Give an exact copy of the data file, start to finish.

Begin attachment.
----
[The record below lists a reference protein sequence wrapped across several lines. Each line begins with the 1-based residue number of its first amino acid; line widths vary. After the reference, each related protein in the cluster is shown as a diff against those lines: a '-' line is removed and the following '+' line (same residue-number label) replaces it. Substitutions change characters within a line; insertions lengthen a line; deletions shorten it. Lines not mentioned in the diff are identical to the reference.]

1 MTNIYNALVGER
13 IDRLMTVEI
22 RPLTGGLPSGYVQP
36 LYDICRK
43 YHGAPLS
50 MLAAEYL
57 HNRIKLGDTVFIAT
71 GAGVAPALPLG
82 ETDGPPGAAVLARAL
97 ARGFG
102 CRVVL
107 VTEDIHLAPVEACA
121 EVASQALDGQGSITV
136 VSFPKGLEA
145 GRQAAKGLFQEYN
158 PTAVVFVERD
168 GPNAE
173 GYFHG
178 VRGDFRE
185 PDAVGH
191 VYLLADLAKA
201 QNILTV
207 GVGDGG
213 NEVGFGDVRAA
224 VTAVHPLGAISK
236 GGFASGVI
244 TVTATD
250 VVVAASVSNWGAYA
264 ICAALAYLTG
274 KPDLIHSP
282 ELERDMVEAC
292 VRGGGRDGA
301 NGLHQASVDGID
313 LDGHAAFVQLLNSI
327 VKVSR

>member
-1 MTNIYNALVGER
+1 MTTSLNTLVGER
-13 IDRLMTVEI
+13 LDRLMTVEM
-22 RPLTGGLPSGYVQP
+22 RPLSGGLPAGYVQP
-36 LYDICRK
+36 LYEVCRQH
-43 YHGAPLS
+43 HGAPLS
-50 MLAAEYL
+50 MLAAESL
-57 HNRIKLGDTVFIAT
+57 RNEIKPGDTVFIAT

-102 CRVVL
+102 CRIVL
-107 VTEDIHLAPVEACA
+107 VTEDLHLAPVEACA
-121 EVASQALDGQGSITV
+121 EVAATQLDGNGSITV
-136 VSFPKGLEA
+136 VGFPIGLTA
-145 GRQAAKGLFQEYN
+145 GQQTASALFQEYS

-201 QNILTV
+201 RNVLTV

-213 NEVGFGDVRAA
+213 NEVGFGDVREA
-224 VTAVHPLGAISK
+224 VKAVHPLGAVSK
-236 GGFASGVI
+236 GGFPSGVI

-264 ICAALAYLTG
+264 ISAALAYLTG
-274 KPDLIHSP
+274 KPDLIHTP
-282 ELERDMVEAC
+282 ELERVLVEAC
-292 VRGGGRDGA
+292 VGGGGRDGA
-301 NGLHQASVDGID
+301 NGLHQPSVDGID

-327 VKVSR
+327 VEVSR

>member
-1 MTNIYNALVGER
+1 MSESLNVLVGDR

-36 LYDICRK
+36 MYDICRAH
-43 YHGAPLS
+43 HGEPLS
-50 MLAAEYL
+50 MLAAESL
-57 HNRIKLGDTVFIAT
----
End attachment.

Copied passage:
[The record below lists a reference protein sequence wrapped across several lines. Each line begins with the 1-based residue number of its first amino acid; line widths vary. After the reference, each related protein in the cluster is shown as a diff against those lines: a '-' line is removed and the following '+' line (same residue-number label) replaces it. Substitutions change characters within a line; insertions lengthen a line; deletions shorten it. Lines not mentioned in the diff are identical to the reference.]

1 MTNIYNALVGER
13 IDRLMTVEI
22 RPLTGGLPSGYVQP
36 LYDICRK
43 YHGAPLS
50 MLAAEYL
57 HNRIKLGDTVFIAT
71 GAGVAPALPLG
82 ETDGPPGAAVLARAL
97 ARGFG
102 CRVVL
107 VTEDIHLAPVEACA
121 EVASQALDGQGSITV
136 VSFPKGLEA
145 GRQAAKGLFQEYN
158 PTAVVFVERD
168 GPNAE
173 GYFHG
178 VRGDFRE
185 PDAVGH
191 VYLLADLAKA
201 QNILTV
207 GVGDGG
213 NEVGFGDVRAA
224 VTAVHPLGAISK
236 GGFASGVI
244 TVTATD
250 VVVAASVSNWGAYA
264 ICAALAYLTG
274 KPDLIHSP
282 ELERDMVEAC
292 VRGGGRDGA
301 NGLHQASVDGID
313 LDGHAAFVQLLNSI
327 VKVSR

>member
-1 MTNIYNALVGER
+1 MTTSLNTLVGER
-13 IDRLMTVEI
+13 LDRLMTVEM
-22 RPLTGGLPSGYVQP
+22 RPLSGGLPAGYVQP
-36 LYDICRK
+36 LYEVCRQH
-43 YHGAPLS
+43 HGAPLS
-50 MLAAEYL
+50 MLAAESL
-57 HNRIKLGDTVFIAT
+57 RNEIKPGDTVFIAT

-102 CRVVL
+102 CRIVL
-107 VTEDIHLAPVEACA
+107 VTEDLHLAPVEACA
-121 EVASQALDGQGSITV
+121 EVAATQLDGNGSITV
-136 VSFPKGLEA
+136 VGFPIGLTA
-145 GRQAAKGLFQEYN
+145 GQQTASALFQEYS

-201 QNILTV
+201 RNVLTV

-213 NEVGFGDVRAA
+213 NEVGFGDVREA
-224 VTAVHPLGAISK
+224 VKAVHPLGAVSK
-236 GGFASGVI
+236 GGFPSGVI

-264 ICAALAYLTG
+264 ISAALAYLTG
-274 KPDLIHSP
+274 KPDLIHTP
-282 ELERDMVEAC
+282 ELERVLVEAC
-292 VRGGGRDGA
+292 VGGGGRDGA
-301 NGLHQASVDGID
+301 NGLHQPSVDGID

-327 VKVSR
+327 VEVSR

>member
-1 MTNIYNALVGER
+1 MSESLNVLVGDR

-36 LYDICRK
+36 MYDICRAH
-43 YHGAPLS
+43 HGEPLS
-50 MLAAEYL
+50 MLAAESL
-57 HNRIKLGDTVFIAT